Restatement (Second) of Judgments § 24(1)(1982). “What grouping of
facts constitutes a ‘transaction’ or a ‘series of transactions’
considerations as whether the facts are related in time, space,
origin, or motivation, whether they form a convenient trial unit,
and whether their treatment as a unit conforms to the parties’
expectations or business understanding or usage.’”
id., quoting id.
See also Barr, 837 S.W. 2d at 630-31 (affirming
transactional approach to res judicata).
The key inquiry under
this test is “whether the two actions are based on the ‘same
nucleus of operative facts.’”
Test Masters, 428 F.3d at 571,
quoting Davis, 383 F.3d at 312.
Thus the court examines the facts
transaction or series of transactions that arise from the same
nucleus of operative facts.
Davis, 383 F.3d at 313; Motient Corp.
v. Dondero, 269 S.W. 3d 78, 83 (Tex. App.--Dallas 2008).
Under Texas law debtors may sue for injunctive and declaratory
Financial LLC, 881 F. Supp. 2d 825, 828 (S.D. Tex. 2012), citing
inter alia Martin v. New Century Mortgage Co., 377 S.W. 3d 79, 8182 (Tex. App.--Houston [1st Dist.] 2012).
Once the debtor files
such a suit in a court of competent jurisdiction, Texas Rule of
Civil Procedure 736.111 imposes an automatic stay on foreclosure
Rule 736.11 (“Automatic Stay and Dismissal if Independent
Suit filed”) states in relevant part,
(a) A proceeding or order under this rule is
automatically stayed if a respondent files a separate,
original proceeding in a court of competent
jurisdiction that puts in issue any matter related to
the origination, servicing, or enforcement of the loan
agreement, contract, or lien sought to be foreclosed
prior to 5:00 p.m. on the Monday before the scheduled
(b) Respondent must give prompt notice of the filing of
the suit to petitioner or petitioner’s attorney and the
foreclosure trustee or substitute trustee by any
reasonable means necessary to stop the scheduled
(c) Within ten days of filing suit, the respondent must
file a motion and proposed order to dismiss or vacate
with the clerk of the court in which the application
was filed giving notice that respondent has filed an
original proceeding contesting the right to foreclose
in a court of competent jurisdiction. If no order has
been signed, the court must dismiss a pending
proceeding. If an order has been signed, the court
must vacate the Rule 736 order.
(d) If the automatic stay under this rule is in effect,
Texas recognizes a number of grounds for
challenging a foreclosure sale:
no default in payment by the debtor, Slaughter v. Qualls,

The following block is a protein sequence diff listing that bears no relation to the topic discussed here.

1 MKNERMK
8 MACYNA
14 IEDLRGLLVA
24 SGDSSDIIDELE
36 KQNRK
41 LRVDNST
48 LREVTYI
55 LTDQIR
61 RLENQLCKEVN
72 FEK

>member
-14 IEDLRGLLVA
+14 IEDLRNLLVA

139 Tex. 340, 162 S.W. 2d 671, 675 (1942); violations of
the conditions and limitations of the trustee’s power of
sale under the deed of trust (id.); noncompliance with
the statutory notices and other requirements of a nonjudicial sale, Lido Inter., Inc. v. Lambeth, 611 S.W. 2d
622 (Tex. 1981); and . . . no “contractual standing” by
the party seeking to foreclose, Martin, 377 S.W. 3d at
Id. at 828.
The Texas Property Code establishes that only the mortgagee (§
51.0001(4)2) or the mortgage servicer (§ 51.0001(3)3), acting on
any foreclosure sale of the property is void. Within
10 business days of notice that the foreclosure sale
was void, the trustee or substitute trustee must return
to the buyer of the foreclosed property the purchase
price paid to the buyer.
(e) The court may enforce the Rule 736 process under
chapters 9 and 10 of the Civil Practices and Remedies
Section 51.0001(4) defines a mortgagee as “(A) the
grantee, beneficiary, owner, or holder of a security instrument;
(B) a book entry system; or (c) if the security interest has been
assigned of record, the last person to whom the security interest
has been assigned of record.” A “book entry system” refers to a
national book entry system for registering a beneficial interest
in a security instrument that acts as a nominee for the grantee,
beneficiary, owner, or holder of the security instrument and its
successors and assigns.” Tex. Prop. Code § 51.0001
(“Definitions”). A “security interest means a deed of trust,
mortgage, or other contract lien on an interest in real
A mortgage servicer is “the last person to whom the
mortgagor has been instructed by the current mortgagee to send
payment for the debt secured by the security instrument. A
mortgagee may be the mortgage servicer.” Tex. Prop. Code §
behalf of the current mortgagee, have standing to commence a nonjudicial foreclosure sale.
The owner of the note who proves by
testimony and/or documentation that he acquired the note by transfer
in an unbroken chain of assignments also has standing to foreclose
under common law.
Id., citing Martin, 377 S.W. 3d at 84.
As a general rule a plaintiff/borrower/mortgagee lacks standing